It was in Carolyn Forché‘s poetry class that I heard the story of the Lebanese woman dressed to the nines in Chanel. I do not remember the woman’s name. She was a friend of the poet. The friend was leaving her home in Beirut during the war. Being killed by bullets or bombs was a high possibility that day – and every day. Forché grew luminous in her storytelling cadence, embodying her friend when she said, “She said, ‘If I must die today, I may as well look beautiful.’”
This was also the year that I cut C.K. Williams‘ poetry class, feeling blue. Anomie had overwhelmed me, and instead of doing what I was supposed to do, I simply wanted to wear sequins, and wander. Who knew if this would be my last day on earth? Morbid to a fault, I have always feared death, and sometimes worry that I should do what I always wanted to do, just in case this is my last chance to do it on earth.
C.K. Williams saw me in the hallway halfway to playing hooky before poetry workshop. He asked me why I was going the wrong way. I said: “I feel blue, and so I put on a red dress and will not make it to class.” He scolded me me with a barely concealed smirk: “If only I could cut class every time I felt blue.” I was determined to cut class anyway, so I wobbled defiantly the wrong away from the professor, in sequined heels and ankle length red dress to get on with the urgent desire to do nothing, and with fabulousness, in a red dress.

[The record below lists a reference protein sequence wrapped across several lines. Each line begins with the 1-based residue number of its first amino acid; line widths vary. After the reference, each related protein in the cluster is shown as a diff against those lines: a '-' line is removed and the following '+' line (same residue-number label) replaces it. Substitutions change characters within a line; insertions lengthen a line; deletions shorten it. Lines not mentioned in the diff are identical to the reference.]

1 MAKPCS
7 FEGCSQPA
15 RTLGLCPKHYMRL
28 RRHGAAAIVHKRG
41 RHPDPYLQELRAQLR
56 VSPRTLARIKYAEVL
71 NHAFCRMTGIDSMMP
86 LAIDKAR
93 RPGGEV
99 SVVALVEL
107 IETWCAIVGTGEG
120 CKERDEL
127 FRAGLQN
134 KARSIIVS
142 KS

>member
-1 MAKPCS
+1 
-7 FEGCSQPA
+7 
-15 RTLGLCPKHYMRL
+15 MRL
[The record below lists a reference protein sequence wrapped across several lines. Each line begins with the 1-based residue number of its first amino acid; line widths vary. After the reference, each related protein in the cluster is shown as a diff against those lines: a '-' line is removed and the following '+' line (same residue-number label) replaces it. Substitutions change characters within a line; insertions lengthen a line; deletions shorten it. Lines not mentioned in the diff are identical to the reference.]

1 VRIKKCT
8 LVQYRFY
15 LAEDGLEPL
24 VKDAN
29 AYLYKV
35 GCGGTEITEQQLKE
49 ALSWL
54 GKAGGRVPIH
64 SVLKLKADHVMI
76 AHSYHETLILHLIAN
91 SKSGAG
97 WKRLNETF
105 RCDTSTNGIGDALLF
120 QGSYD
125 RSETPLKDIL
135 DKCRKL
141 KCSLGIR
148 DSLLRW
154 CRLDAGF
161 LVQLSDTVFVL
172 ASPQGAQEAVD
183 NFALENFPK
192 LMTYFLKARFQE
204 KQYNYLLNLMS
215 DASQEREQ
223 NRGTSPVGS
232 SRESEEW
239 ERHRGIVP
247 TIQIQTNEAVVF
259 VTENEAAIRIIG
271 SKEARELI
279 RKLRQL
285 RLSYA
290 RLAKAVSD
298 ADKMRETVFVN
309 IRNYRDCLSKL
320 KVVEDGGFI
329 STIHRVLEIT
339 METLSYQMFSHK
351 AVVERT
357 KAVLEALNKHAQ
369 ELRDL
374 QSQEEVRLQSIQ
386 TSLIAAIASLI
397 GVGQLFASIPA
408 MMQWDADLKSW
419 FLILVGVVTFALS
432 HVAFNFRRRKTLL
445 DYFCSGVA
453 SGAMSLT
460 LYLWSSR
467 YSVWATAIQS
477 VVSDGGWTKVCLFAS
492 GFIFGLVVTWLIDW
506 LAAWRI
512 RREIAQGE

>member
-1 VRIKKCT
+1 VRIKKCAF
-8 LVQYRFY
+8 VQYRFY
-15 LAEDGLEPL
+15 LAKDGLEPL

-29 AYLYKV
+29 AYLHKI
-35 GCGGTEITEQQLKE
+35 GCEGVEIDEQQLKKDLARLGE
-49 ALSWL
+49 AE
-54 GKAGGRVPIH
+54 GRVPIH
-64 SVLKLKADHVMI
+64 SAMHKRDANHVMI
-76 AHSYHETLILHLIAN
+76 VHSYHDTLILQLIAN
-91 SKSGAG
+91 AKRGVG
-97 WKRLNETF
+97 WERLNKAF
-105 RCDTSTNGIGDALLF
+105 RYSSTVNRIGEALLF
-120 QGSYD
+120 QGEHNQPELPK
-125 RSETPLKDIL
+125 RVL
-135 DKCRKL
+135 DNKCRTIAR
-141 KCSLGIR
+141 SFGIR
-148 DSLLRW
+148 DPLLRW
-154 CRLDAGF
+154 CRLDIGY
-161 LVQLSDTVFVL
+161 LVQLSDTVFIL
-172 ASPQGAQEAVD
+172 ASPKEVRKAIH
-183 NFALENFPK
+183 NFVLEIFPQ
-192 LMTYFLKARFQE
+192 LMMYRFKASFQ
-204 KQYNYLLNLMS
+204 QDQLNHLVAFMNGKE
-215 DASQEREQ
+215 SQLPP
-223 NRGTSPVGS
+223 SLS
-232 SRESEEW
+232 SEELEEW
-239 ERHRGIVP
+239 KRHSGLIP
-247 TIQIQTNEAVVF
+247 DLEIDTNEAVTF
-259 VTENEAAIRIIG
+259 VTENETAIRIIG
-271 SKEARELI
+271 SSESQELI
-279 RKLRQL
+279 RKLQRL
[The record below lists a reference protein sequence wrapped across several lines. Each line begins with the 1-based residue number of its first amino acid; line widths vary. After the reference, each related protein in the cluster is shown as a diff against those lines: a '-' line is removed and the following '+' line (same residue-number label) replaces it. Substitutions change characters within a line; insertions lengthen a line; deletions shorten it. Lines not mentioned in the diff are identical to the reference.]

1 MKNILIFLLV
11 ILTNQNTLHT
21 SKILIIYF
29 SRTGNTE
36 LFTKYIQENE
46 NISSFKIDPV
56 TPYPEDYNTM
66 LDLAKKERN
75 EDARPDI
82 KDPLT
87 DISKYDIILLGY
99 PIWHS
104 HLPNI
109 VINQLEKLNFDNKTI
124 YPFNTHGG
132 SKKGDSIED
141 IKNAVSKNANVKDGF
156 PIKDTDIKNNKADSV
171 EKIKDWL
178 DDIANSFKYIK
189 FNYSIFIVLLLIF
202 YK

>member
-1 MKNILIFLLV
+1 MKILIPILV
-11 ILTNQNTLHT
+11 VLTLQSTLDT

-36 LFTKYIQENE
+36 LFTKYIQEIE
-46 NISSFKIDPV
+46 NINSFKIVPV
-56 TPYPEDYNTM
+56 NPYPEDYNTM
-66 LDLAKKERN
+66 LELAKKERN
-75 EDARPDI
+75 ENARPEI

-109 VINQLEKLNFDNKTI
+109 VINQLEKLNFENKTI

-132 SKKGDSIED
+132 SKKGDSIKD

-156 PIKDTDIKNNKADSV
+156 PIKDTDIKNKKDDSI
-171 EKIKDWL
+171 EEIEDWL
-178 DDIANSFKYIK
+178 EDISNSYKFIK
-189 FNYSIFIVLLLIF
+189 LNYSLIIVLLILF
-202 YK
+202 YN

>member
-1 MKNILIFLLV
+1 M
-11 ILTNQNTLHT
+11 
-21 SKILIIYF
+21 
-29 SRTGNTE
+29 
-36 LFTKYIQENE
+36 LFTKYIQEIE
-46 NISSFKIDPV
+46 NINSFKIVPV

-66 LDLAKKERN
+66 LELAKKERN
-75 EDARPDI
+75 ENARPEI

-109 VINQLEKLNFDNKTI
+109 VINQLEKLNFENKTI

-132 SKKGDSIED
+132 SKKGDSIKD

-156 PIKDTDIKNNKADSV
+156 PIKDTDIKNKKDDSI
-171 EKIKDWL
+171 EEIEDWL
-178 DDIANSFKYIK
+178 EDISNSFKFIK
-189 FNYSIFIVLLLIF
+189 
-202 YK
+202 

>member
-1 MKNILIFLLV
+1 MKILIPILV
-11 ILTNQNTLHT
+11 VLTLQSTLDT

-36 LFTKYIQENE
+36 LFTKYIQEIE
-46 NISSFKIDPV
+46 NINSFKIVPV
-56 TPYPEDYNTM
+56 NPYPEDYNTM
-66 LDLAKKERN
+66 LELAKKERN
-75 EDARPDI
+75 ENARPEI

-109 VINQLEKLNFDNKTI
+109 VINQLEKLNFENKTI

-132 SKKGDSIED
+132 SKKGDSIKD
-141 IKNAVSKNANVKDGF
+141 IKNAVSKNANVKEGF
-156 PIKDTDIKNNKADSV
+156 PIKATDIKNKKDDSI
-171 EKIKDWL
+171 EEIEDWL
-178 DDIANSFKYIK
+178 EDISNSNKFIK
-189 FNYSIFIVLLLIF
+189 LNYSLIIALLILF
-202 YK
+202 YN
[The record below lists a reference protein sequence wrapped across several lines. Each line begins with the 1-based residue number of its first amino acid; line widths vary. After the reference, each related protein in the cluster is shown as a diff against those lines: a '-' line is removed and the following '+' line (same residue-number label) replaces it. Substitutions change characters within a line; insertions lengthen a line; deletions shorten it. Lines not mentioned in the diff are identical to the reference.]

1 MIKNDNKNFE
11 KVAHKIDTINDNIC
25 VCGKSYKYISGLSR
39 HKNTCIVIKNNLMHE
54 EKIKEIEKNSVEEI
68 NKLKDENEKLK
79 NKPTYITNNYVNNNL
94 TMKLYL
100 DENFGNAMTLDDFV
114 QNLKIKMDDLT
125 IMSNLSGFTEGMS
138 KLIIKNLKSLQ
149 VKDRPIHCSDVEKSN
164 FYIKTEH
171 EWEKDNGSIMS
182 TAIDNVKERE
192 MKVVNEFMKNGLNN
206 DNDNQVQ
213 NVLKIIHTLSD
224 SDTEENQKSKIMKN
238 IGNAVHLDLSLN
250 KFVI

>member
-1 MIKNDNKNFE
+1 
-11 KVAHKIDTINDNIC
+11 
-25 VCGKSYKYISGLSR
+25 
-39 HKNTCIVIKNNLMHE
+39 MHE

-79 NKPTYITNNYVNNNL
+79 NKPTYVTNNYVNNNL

I must have been about 23 years old. At the time, I knew that looking fabulous never prevents death. But now that I am older, I realize that nothing prevents death. Prevention is not the purpose. Death must be approached not with questions of “if” but with questions of “how.”
9/11 showed me something else about the charge of death: not if but how.
A photographer caught images of people falling from the towers. Some flew downward in arabesques, some with arms folded in gestures of insouciance. The photographer, asked why she took the photos said that the images looked defiantly beautiful to her. She said that they were photos of courage. All falling human bodies seem to demand: “If I must die, I will die deciding my last gestures.”
The plan may indeed be a red dress. The best form of resistance. The best form of redress.
Many worlds end, at many times. One need only turn on the news to see another person bleeding from the head to remember that life is a fragile proposition.
It was in the small library at the YWCA’s “Survivors of Domestic Abuse” support group that I learned again the value of a red dress, bubble bath, and fabulousness.
The first step, the counselor said, to resisting erasure is sometimes simply lipstick and a hairdo. Do what you can. Be here. Tell the world that you are here. Be fabulous. Make sure you cannot be erased.
It was at this time that I understood what some call the urgency of superficiality, the persistence of beauty.
Cornelius Eady wrote in his poem, “The Supremes:”
“And it wouldn’t be a bad life, they promised,
In a tone of voice that would force some of us
To reach in self-defense for wigs,
The world may indeed be ending. Terrible things are happening. Reach for your lipstick. And a red dress. Sometimes it’s the only form of defense. The best form of redress.